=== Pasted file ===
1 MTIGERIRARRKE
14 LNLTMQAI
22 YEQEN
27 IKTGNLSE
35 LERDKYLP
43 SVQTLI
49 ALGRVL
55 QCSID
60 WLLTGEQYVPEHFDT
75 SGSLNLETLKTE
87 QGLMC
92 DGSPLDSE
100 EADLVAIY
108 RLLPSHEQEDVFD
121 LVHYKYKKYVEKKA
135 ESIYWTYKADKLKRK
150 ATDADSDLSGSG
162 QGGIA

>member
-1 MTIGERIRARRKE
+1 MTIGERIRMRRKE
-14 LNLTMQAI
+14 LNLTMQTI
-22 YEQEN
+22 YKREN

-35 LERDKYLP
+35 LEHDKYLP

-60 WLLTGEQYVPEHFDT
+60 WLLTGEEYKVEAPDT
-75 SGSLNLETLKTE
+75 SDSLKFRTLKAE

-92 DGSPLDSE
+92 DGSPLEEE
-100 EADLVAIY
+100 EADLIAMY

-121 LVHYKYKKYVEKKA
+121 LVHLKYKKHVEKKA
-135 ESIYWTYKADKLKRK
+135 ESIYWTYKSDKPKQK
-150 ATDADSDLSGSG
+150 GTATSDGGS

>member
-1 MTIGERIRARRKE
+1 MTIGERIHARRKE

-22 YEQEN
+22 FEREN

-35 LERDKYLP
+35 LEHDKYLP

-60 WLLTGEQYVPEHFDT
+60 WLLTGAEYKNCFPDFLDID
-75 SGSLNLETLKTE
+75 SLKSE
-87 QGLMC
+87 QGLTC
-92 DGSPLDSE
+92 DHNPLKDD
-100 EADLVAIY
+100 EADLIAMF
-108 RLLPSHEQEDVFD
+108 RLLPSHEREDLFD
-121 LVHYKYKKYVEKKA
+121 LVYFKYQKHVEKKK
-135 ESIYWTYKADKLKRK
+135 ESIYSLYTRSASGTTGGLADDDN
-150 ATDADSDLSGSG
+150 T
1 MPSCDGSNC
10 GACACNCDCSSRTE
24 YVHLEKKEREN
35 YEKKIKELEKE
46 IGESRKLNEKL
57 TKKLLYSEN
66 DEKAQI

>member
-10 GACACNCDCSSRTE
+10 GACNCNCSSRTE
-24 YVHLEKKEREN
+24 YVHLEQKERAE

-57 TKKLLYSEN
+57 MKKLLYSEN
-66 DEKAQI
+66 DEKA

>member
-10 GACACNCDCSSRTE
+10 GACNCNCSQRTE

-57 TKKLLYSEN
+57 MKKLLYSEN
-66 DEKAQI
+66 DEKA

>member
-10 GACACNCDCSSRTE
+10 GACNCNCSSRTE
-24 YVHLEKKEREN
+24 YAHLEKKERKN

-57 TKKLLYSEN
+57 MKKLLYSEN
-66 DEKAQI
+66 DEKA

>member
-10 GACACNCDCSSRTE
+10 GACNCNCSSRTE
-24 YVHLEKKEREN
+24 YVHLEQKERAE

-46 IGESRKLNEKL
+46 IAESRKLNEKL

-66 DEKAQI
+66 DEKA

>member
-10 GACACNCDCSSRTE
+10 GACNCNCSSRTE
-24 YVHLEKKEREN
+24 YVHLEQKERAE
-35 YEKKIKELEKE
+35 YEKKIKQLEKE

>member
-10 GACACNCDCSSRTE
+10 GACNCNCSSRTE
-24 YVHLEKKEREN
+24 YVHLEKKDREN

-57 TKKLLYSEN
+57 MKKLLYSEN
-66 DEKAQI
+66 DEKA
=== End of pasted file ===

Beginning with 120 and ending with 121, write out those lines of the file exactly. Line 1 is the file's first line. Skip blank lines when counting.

-57 TKKLLYSEN
+57 MKKLLYSEN